Operated by volunteers there are sections devoted to learning about The Victorians and the twentieth century; and archeological finds going back to neolithic times.  A small garden is as informative as the rooms inside.  In particular we are told the benefits provided by various plants to the ecology. There is a plentifully stocked herb garden and another for roses.

The teenage tyrant Noah Claypole, in Charles Dickens’s ‘Oliver Twist’, named the eponymous hero ‘Work’us’, because the boy had spent his first nine years in a workhouse.  Oliver would no doubt have recognised this 1764 Georgian building in its original incarnation, for it was built as a workhouse:The Red House as aWorkhouse

The separate women’s section of this building is no longer in existence.  The rose garden is planted where it stood.  NerinesSome of the roses were still in bloom this afternoon, as were a fine crop of nerines.


A fly basked on a catalpa leaf.  Bug hotelPerhaps it had just checked out of the bug hotel in the woodland walk..

CartwheelElsewhere in the garden one or two cartwheels that have seen better days are distributed for rustic effect.

As one wanders from room to room of this imaginatively laid out, not terribly extensive, town garden, various glimpses of the Priory Church can be had through the sometimes decorative foliage.Archway

A small figure of St Francis of Assisi stands in a niche in the rear entrance archway.St FrancisPriory Church

Once inside, we were warmly welcomed; informed, as I took out my wallet, that the tour was free; and given a brief explanation of the layout.  Donations were invited, but not until we had been satisfied.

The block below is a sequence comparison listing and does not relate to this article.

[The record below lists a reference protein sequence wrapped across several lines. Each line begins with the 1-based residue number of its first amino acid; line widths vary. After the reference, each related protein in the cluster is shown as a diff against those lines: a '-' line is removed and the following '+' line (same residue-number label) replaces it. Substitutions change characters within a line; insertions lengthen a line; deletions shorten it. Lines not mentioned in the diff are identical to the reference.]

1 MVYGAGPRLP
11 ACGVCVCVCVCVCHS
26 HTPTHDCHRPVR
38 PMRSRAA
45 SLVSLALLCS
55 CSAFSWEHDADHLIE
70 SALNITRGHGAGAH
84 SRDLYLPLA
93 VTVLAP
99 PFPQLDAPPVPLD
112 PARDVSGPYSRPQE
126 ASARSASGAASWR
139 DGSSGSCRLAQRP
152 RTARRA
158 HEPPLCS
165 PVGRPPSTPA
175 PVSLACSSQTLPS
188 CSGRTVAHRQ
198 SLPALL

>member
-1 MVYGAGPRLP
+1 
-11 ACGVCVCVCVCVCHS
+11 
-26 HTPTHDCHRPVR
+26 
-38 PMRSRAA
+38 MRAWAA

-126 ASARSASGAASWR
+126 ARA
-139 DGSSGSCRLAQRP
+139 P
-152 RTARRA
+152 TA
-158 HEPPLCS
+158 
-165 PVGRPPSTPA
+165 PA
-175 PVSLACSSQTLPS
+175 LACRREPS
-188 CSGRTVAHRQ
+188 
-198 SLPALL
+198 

The Meet the Victorians exhibition uses modern materials and artwork to take us through different aspects of the life of that era.  Original objects are on display with a timeline of a typical workhouse day.

Arthur Romney Green was a local craftsman making furniture in the 1930s.  1935 roomThe 1935 room contains model figures with real pieces of his work in a setting typical of the time.  I imagine this family were better off than many. Note the Clarice Cliff tea set.

One can only make a selection of the artefacts and other items on display.  I have chosen one or two that have some meaning for me.

Box mangle

Being confronted by the huge box mangle I experienced a sense of relief that it hadn’t been in our mother’s kitchen when I experimented on Chris’s finger.  When we were very young Mum had no washing machine, and so washed everything by hand.  She did, however, have a wooden mangle.  Sheets, in particular, were placed between two rollers, and you turned a handle in order to squeeze and therefore rinse them.  One day Chris left his finger in as I turned the handle.  Fortunately his bones must have been still soft enough to be re-inflated.  The museum exhibit looked a bit more heavy duty than our version.